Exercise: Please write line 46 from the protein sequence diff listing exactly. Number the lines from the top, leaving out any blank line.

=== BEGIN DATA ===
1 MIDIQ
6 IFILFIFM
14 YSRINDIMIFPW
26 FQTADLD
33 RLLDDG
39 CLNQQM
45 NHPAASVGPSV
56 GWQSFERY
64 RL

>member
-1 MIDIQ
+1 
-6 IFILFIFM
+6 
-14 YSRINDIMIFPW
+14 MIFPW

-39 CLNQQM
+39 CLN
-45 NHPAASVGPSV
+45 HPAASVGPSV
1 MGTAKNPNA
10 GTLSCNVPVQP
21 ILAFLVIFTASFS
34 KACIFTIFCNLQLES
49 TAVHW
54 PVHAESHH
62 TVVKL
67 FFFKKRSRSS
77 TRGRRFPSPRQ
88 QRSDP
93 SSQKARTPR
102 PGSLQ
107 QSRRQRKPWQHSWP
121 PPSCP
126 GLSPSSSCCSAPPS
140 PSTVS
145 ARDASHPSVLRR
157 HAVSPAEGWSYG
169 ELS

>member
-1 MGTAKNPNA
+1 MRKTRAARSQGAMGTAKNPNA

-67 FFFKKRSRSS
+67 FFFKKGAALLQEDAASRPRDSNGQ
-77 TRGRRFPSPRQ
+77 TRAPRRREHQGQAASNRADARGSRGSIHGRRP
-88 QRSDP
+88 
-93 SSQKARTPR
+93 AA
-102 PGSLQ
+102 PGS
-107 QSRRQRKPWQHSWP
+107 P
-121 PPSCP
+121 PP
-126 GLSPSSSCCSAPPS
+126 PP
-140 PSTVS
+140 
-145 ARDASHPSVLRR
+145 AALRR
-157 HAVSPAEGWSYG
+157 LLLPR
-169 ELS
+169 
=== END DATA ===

+77 TRAPRRREHQGQAASNRADARGSRGSIHGRRP